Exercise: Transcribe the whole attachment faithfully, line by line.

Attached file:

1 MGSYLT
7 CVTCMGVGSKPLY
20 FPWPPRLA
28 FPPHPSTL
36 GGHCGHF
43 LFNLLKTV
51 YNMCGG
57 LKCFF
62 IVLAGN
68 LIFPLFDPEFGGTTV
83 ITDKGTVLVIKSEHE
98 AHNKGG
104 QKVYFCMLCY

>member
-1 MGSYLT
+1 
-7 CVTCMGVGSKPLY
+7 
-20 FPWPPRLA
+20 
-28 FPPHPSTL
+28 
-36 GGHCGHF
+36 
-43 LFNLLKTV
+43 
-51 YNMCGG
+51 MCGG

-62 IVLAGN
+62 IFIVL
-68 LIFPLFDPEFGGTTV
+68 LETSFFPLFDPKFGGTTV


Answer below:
1 MGSYLT
7 CVTCMGVGSKPLY
20 FPWPPRLA
28 FPPHPSTL
36 GGHCGHF
43 LFNLLKTV
51 YNMCGG
57 LKCFF
62 IVLAGN
68 LIFPLFDPEFGGTTV
83 ITDKGTVLVIKSEHE
98 AHNKGG
104 QKVYFCMLCY

>member
-1 MGSYLT
+1 
-7 CVTCMGVGSKPLY
+7 
-20 FPWPPRLA
+20 
-28 FPPHPSTL
+28 
-36 GGHCGHF
+36 
-43 LFNLLKTV
+43 
-51 YNMCGG
+51 MCGG

-62 IVLAGN
+62 IFIVL
-68 LIFPLFDPEFGGTTV
+68 LETSFFPLFDPKFGGTTV